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Is it possible to mount a ISO image from USB disk and to use it as a filesystem at boot time(with grub)? I ask it because I would like to put the kernel linux image and an ISO to be used as a filesystem(with fedora bootstrap) into an USB disk(without creating new partitions, etc.), as it is possible to do by using Qemu, for example.

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2 Answers 2

Qemu is a virtualization/emulation environment. Grub is a bootloader, designed to get a kernel loaded into memory and start it executing. Neither program is directly related to your question, although you could certainly use Qemu to execute a VM that uses Grub to start Linux to do what you want.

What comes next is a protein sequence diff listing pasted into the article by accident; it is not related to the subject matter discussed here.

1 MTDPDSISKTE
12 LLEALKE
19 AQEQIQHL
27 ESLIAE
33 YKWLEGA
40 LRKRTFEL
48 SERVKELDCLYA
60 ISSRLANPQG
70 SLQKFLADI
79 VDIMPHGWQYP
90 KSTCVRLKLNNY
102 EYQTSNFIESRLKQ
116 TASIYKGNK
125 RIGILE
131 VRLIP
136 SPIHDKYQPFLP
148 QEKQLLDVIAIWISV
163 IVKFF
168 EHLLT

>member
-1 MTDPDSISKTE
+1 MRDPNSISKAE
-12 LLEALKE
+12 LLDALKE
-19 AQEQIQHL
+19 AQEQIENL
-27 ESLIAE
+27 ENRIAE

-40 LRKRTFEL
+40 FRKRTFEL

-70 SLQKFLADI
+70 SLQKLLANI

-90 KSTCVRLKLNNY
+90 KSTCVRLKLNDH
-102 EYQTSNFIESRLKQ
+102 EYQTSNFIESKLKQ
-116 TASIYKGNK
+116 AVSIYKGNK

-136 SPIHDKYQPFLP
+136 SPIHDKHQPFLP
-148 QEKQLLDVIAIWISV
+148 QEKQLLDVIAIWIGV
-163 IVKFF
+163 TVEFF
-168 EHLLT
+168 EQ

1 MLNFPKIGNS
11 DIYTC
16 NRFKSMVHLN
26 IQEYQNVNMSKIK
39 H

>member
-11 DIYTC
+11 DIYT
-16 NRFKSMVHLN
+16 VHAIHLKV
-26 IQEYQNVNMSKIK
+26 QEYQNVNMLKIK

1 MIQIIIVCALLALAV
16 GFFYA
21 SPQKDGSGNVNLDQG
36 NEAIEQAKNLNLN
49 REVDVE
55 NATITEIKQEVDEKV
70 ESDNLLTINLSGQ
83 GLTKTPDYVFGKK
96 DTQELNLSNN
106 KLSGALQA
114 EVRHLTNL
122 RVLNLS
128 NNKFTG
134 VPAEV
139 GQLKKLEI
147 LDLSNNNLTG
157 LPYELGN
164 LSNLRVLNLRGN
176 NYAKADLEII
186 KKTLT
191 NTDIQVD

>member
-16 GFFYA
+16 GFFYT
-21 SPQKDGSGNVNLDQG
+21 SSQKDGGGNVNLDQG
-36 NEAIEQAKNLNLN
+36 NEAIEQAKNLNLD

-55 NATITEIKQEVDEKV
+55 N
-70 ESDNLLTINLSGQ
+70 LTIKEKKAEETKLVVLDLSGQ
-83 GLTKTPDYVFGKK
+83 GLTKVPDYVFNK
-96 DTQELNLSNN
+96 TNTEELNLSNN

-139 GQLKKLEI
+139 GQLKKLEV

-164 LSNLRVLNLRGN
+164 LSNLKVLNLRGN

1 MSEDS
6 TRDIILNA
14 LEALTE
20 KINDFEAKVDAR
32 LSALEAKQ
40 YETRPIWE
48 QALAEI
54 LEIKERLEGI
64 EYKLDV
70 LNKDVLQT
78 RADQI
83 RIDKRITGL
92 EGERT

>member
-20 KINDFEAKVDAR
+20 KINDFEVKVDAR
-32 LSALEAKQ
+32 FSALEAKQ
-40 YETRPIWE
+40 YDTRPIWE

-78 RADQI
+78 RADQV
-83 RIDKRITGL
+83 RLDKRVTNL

Modern Linux distributions create an initrd, which the bootloader puts into memory for the kernel to use as its initial root file system. The initrd does things like loading the modules necessary to access the hard disks where the real root file system lives. In your case, you should look at having the initrd find your ISO, mount it, and use it as the root.

The contents of initrd vary based on what distro you're using. I'd grab a livecd from somewhere, dump its initrd's contents with zcat /boot/initrd-2.6.whatever.img | cpio -id, and check out what it's doing. Look for the init file, which will be the first user-space process run by the kernel.

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Grub's loopback feature should allow you to boot a kernel and initrd from within an ISO image. Unfortunately, there's no way to allow the kernel to mount a loopback device as the root filesystem, so I think you're out of luck.

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